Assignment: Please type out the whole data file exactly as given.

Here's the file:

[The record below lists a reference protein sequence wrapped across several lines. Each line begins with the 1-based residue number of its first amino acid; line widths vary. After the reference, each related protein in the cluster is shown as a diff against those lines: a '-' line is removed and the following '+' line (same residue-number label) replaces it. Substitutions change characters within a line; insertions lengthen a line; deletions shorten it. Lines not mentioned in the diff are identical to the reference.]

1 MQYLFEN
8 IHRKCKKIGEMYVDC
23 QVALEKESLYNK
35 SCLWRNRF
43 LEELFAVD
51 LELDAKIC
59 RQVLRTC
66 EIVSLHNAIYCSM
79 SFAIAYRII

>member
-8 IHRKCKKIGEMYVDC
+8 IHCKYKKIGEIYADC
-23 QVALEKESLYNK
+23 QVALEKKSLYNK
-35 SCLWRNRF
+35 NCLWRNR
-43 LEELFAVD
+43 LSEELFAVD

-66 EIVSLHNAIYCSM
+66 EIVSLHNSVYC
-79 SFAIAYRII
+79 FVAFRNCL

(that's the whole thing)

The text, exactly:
[The record below lists a reference protein sequence wrapped across several lines. Each line begins with the 1-based residue number of its first amino acid; line widths vary. After the reference, each related protein in the cluster is shown as a diff against those lines: a '-' line is removed and the following '+' line (same residue-number label) replaces it. Substitutions change characters within a line; insertions lengthen a line; deletions shorten it. Lines not mentioned in the diff are identical to the reference.]

1 MQYLFEN
8 IHRKCKKIGEMYVDC
23 QVALEKESLYNK
35 SCLWRNRF
43 LEELFAVD
51 LELDAKIC
59 RQVLRTC
66 EIVSLHNAIYCSM
79 SFAIAYRII

>member
-8 IHRKCKKIGEMYVDC
+8 IHCKYKKIGEIYADC
-23 QVALEKESLYNK
+23 QVALEKKSLYNK
-35 SCLWRNRF
+35 NCLWRNR
-43 LEELFAVD
+43 LSEELFAVD

-66 EIVSLHNAIYCSM
+66 EIVSLHNSVYC
-79 SFAIAYRII
+79 FVAFRNCL